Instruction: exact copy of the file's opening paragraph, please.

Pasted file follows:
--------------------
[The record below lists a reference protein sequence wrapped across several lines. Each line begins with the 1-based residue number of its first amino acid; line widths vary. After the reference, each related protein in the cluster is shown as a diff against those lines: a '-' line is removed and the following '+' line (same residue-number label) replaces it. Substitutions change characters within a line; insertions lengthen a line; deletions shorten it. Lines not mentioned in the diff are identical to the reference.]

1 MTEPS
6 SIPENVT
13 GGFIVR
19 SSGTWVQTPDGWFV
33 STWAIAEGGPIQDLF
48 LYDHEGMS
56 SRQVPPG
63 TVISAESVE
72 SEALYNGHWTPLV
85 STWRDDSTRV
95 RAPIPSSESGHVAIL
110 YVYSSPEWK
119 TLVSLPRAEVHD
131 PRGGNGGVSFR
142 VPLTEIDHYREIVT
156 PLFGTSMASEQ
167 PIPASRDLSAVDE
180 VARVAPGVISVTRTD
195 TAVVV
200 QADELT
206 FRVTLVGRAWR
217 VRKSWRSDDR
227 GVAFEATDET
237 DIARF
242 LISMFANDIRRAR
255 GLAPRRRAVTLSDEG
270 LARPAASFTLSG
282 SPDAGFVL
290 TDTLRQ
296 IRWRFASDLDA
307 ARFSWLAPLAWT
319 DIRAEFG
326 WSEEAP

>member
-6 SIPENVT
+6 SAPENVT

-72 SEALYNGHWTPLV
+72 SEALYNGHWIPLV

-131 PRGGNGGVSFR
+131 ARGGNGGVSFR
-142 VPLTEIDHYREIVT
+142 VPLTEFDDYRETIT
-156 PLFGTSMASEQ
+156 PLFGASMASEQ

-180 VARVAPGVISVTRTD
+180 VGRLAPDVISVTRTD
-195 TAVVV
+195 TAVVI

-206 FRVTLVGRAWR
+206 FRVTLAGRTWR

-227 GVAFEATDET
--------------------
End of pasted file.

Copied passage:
[The record below lists a reference protein sequence wrapped across several lines. Each line begins with the 1-based residue number of its first amino acid; line widths vary. After the reference, each related protein in the cluster is shown as a diff against those lines: a '-' line is removed and the following '+' line (same residue-number label) replaces it. Substitutions change characters within a line; insertions lengthen a line; deletions shorten it. Lines not mentioned in the diff are identical to the reference.]